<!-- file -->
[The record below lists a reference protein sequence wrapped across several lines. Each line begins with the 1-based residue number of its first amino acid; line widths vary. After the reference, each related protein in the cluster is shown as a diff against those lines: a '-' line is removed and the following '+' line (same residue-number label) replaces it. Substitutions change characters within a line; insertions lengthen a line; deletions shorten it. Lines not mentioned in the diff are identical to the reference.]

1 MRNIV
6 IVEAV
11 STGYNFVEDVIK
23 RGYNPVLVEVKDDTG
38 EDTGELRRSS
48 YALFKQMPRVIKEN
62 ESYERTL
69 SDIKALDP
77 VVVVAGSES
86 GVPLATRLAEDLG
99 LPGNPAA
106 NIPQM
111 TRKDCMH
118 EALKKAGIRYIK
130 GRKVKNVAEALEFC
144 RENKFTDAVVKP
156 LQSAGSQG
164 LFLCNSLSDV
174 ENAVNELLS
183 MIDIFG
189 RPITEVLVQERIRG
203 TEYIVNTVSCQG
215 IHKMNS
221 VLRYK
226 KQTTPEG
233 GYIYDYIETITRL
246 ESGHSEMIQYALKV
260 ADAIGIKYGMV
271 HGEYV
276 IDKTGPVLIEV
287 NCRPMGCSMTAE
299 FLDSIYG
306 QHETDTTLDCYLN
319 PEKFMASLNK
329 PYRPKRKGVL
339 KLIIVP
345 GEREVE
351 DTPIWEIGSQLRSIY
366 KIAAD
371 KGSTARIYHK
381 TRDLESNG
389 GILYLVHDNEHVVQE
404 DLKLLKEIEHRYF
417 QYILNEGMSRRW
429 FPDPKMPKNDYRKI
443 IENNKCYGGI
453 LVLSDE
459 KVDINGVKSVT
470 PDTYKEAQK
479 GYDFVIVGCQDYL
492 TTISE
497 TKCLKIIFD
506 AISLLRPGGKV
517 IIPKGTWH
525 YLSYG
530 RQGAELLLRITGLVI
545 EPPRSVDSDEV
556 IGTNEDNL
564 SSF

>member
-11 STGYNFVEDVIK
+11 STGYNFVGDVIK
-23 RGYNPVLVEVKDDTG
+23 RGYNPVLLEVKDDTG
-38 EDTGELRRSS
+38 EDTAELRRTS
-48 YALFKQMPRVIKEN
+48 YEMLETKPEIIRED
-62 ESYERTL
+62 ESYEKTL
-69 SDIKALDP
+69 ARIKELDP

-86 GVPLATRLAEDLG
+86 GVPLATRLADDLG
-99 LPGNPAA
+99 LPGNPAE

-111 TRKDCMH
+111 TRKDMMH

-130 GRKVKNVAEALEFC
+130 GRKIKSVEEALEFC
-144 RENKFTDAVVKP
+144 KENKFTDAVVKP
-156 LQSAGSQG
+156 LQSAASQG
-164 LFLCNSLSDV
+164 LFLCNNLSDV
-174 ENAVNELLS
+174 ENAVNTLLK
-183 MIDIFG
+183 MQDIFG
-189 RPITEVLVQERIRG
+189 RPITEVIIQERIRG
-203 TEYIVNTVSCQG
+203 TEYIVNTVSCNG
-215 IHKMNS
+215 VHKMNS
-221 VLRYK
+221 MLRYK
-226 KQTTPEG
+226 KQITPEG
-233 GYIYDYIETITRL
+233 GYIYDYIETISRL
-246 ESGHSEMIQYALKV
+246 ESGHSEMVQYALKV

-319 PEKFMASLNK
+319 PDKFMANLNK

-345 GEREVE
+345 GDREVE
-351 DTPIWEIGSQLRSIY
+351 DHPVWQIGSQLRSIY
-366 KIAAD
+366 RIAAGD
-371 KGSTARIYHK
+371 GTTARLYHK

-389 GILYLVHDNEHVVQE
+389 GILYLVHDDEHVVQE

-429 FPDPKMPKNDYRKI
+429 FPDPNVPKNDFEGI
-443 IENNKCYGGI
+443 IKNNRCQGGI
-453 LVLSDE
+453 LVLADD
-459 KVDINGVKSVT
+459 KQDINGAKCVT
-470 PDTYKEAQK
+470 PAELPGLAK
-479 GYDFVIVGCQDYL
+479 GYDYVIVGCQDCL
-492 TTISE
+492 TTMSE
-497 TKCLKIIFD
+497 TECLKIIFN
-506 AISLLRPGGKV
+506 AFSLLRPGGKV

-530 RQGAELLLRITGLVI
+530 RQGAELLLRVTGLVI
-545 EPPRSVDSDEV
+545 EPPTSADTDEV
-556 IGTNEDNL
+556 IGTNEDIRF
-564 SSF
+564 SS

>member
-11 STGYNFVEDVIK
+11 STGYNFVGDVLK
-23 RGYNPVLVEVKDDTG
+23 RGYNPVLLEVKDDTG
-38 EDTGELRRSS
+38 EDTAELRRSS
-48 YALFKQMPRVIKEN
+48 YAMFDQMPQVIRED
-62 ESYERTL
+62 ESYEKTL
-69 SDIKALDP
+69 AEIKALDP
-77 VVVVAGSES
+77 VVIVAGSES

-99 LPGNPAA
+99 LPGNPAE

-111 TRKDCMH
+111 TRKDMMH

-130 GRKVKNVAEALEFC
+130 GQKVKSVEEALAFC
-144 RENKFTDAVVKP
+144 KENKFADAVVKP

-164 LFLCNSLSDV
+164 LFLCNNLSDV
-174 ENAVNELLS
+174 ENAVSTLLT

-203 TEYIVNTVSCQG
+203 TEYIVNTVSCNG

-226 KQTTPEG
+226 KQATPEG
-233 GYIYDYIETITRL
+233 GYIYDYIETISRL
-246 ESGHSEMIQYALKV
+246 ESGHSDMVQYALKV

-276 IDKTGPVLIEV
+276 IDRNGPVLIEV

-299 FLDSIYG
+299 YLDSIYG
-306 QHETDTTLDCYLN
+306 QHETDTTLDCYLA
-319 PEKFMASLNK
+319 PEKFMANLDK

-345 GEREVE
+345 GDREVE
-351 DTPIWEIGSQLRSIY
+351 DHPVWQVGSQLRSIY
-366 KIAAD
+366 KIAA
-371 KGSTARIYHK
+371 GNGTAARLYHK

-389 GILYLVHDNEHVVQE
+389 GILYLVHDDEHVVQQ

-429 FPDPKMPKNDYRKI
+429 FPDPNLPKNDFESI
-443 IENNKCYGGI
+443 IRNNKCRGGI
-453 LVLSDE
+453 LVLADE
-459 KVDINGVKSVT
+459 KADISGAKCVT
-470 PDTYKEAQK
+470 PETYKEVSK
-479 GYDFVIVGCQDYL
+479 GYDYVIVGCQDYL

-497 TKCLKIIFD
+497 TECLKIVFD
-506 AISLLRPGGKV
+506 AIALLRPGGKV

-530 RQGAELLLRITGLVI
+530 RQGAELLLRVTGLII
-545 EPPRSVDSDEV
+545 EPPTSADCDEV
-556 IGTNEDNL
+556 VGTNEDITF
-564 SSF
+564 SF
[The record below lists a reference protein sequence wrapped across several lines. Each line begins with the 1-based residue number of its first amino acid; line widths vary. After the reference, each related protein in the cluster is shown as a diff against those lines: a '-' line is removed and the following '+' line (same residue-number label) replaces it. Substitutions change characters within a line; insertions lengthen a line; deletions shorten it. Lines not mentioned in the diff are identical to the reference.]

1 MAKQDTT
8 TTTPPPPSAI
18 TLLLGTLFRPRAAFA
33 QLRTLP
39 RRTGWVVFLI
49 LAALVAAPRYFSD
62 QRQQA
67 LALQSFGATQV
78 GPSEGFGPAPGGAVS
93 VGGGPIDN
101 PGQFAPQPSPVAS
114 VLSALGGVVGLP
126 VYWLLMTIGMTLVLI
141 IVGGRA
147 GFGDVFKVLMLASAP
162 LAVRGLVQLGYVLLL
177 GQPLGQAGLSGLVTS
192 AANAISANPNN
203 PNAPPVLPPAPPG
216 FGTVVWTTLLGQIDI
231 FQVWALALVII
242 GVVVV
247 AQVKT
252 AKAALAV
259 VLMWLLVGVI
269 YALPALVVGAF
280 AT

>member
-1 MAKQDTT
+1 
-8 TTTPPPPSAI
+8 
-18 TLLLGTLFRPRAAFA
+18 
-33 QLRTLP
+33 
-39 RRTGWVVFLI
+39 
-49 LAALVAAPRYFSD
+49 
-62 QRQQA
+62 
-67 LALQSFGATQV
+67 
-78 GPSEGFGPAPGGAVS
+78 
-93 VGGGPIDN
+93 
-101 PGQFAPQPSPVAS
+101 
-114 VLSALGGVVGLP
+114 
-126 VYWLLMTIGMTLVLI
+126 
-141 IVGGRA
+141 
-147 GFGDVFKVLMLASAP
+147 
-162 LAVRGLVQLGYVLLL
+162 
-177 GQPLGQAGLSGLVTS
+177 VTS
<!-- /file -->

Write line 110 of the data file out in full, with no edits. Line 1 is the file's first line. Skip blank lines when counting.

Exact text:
-351 DTPIWEIGSQLRSIY